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                Threats & Defenses

                Ransomware Used as a Distraction

                By: Counter Threat Unit Research Team

                During a client security intelligence service engagement, Dell SecureWorks Counter Threat Unit™ (CTU) analysts discovered the threat actor using a novel technique to distract responders. By the time the client engaged CTU analysts, the adversary had clearly been established within the compromised infrastructure for some time, had acquired and was actively using the credentials of at least one domain administrator account, and was using those credentials to move throughout the infrastructure via the Terminal Services Client. CTU analysts also observed the threat actor accessing several geographically dispersed domain controllers within a relatively short period of time, indicating that extensive reconnaissance and infrastructure mapping had already occurred.

                Through digital forensic analysis of images acquired from several domain controller systems, CTU analysts identified a malicious executable file and supporting VBScript (.vbs) file on one domain controller, as well as an XML file at C:\Windows\SYSVOL\domain\Policies\{31B2F340-016D-11D2-945F-00C04FB984F9}\USER\Preferences\ScheduledTasks\ScheduledTasks.xml. Partial contents of this XML file are shown in Figure 1.

                Figure 1. Partial ScheduledTasks.xml file contents. (Source: Dell SecureWorks)

                This file creates a scheduled task that is propagated via Group Policy Objects (GPOs), infecting systems as they join the domain and GPOs are pushed out. The .vbs file referenced within the scheduled task contained code to reach back to the domain controller and then copy and execute the malicious executable file on the local system. As illustrated by the task triggers displayed in Figure 2, the scheduled task was written to persist for only two days.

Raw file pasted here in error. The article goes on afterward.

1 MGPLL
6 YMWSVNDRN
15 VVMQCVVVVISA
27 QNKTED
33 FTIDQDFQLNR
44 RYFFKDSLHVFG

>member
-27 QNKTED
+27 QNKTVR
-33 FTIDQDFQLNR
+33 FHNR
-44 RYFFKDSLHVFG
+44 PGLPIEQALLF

Figure 2. ScheduledTask.xml trigger. (Source: Dell SecureWorks)

                Additional domain controllers contained the same ScheduledTasks.xml and VBScript files that referred back to the malicious executable found on the original domain controller. CTU analysts identified the malicious executable as being associated with ransomware as a service (RaaS). Threat actors can configure these types of executables to encrypt various files found on an infected system. The RaaS provider then takes a portion of the ransom paid by victims as payment.

                Placing the malicious executable on one system and the .vbs and .xml files on subsequent domain controllers could have resulted in a devastating mass infection of the infrastructure. If not for a minor misspelling in the ScheduledTasks.xml file, systems across the infrastructure would have been infected during those two days as they joined the domain. This large-scale infection would have presented the IT staff with a significant and potentially overwhelming challenge.

                It is likely that the threat actor intended the widespread disruption to distract responders from other malicious activity. The CTU research team recommends that IT administration staff check domain controllers for the existence of ScheduledTasks.xml files and review the content of identified files. These files have legitimate use when knowingly employed within a domain infrastructure, but CTU analysts’ observations indicate that they have also been used to attempt mass deployment of malware.

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